A 6-2 record in the first round was about right. At least the misses came on the one upset of the first round (Maryland over Notre Dame) and one of the two legitimately close games on the weekend (North Carolina over UMBC).
Now the bluebloods come out to play this weekend, which means there aren’t many picks that would be stunning one way or another.
That said, the top four seeds weren’t seriously threatened last weekend. And while there’s a scare or two out there, it very easily could be a Virginia-Syracuse-Duke-Princeton final four.
Onto the picks for Saturday’s quarterfinals at Hofstra, with predictions for Sunday’s games at Navy coming tomorrow morning on the blog.
No. 2 SYRACUSE vs. MARYLAND
Here’s your quirky Maryland-related stat of the day: Since 2003, the Terps are 25-3 against teams they hadn’t played the year before.
Those losses came to Princeton (in the 2004 quarterfinals), Dartmouth (2005 regular season) and Massachusetts (in the 2006 semifinals). So it isn’t like Maryland is bulletproof in the postseason, though 8-2 in the NCAA tournament doesn’t stink, either.
But there surely is some truth to the idea coach Dave Cottle is best served not seeing a team too familiar with his schemes. And Syracuse, which scrimmaged Maryland earlier this decade but hasn’t played the Terps in a real game since 1997, is not terribly familiar with Cottle’s team.
Syracuse is an exceptional offensive team, but the Orange could be had. Of course, any evaluation of Syracuse needs to be updated with a nod to Cody Jamieson, who was cleared to play just a few weeks ago. He scored three goals in the first-round defeat of Siena.
Prediction: Syracuse 12-10. If Maryland can keep Syracuse to 10 goals or less, it has a legitimate chance to spring the upset. If the Terps cannot do so, they’re probably not going to win.
The unfamiliarity issue has a way of, at least temporarily, giving some life to offensive players. Not only could the likes of Grant Catalino and Will Yeatman get helped by this, but also Dan Groot and Jeremy Sieverts and Jeff Reynolds. Maryland needs an early leads, some patience and few turnovers. A track meet doesn’t suit the Terps, but knowing Syracuse they’ll have to deal with a fast pace at some point.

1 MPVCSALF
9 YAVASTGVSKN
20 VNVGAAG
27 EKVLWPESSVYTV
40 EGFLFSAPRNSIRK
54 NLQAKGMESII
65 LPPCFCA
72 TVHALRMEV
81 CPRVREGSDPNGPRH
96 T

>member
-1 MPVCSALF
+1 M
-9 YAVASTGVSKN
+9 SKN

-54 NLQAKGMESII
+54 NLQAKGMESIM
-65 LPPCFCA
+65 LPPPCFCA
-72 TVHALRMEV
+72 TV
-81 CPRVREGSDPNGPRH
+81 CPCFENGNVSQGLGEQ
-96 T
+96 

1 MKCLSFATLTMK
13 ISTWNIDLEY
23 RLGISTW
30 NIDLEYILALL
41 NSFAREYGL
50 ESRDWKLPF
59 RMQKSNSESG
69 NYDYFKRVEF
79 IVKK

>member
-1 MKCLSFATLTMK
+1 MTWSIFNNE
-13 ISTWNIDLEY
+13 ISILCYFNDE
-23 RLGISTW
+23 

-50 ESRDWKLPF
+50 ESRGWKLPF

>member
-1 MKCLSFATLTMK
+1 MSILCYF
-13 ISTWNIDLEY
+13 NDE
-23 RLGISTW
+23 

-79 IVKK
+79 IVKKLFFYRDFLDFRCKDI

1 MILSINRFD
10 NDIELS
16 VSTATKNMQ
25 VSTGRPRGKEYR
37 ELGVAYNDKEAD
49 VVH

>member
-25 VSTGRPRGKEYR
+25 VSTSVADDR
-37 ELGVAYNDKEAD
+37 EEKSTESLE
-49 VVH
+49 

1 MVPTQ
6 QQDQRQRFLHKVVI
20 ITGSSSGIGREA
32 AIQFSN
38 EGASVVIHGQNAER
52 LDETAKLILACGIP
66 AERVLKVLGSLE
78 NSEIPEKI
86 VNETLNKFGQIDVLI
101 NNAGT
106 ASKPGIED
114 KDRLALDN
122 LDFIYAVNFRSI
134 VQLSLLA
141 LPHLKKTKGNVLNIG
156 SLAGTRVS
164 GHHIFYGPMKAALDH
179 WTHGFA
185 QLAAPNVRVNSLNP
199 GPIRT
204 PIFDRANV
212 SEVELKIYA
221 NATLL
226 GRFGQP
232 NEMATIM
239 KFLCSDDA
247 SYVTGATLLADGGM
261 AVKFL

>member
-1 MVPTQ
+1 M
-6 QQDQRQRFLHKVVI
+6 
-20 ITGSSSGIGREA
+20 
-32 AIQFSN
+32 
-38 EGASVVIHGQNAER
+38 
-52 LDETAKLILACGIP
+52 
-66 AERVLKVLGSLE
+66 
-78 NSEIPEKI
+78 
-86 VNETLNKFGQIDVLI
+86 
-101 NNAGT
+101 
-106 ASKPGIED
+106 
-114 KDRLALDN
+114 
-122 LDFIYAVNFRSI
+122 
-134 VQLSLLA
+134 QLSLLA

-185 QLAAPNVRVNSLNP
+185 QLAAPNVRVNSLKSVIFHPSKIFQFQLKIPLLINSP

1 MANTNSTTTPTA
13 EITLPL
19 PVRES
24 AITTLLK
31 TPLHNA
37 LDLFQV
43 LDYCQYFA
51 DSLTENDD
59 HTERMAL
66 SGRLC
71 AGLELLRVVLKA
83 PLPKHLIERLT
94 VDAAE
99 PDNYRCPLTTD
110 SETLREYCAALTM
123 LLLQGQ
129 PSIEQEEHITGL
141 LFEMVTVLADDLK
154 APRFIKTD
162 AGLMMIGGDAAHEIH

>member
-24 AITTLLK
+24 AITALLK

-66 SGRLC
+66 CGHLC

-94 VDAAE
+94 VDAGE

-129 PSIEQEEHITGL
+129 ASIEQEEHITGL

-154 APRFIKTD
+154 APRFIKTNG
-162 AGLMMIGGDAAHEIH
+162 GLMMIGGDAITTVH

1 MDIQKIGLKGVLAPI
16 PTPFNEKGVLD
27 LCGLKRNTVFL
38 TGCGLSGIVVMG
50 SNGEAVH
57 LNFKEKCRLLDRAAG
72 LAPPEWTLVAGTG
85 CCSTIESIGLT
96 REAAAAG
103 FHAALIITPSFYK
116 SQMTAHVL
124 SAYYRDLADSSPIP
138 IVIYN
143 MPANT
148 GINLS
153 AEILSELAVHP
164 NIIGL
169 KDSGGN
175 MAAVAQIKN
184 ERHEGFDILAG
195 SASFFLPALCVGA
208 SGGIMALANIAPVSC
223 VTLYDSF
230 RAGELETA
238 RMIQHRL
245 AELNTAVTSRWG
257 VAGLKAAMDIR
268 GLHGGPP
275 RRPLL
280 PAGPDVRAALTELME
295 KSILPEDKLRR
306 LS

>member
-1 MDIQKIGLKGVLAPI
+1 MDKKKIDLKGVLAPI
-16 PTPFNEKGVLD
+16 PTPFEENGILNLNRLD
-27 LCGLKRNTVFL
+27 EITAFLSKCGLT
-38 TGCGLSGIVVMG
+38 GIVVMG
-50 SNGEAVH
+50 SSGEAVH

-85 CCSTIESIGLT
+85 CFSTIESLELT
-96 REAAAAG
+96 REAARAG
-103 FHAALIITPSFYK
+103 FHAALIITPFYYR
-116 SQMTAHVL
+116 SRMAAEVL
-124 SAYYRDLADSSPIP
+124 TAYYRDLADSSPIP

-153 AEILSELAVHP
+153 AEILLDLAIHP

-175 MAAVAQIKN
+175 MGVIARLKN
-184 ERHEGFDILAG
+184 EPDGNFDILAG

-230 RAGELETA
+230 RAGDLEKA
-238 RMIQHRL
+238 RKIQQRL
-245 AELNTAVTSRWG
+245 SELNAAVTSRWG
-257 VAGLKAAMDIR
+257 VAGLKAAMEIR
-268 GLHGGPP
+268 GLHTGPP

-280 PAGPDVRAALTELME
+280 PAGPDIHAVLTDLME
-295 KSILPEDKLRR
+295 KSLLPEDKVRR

No. 4 PRINCETON vs. No. 5 CORNELL
Time to dispense with any sort of needless prattle. Cornell can win faceoffs, possesses its typically strong attack and has a do-everything midfielder in Max Seibald.
Princeton is strong all over the place, but probably needs to have a better faceoff day to reach its first final four since 2004.
On the surface, things look pretty even. But the man on the Tigers sideline has a fistful (plus one) of championship rings. And the preparation that earned him those baubles should be quite useful now that Princeton is again a title contender.
Prediction: Princeton 11-9. Cornell got the first game between the teams because it won faceoff after faceoff after faceoff. And that’s how the Big Red can win again. But the Tigers should be better off at the X (things went that badly the first time) and have played well in big-stage games (against Hopkins at M&T Bank Stadium and against Syracuse at the Meadowlands) throughout the season. Look for another strong day from midfielder Mark Kovler as Princeton moves on.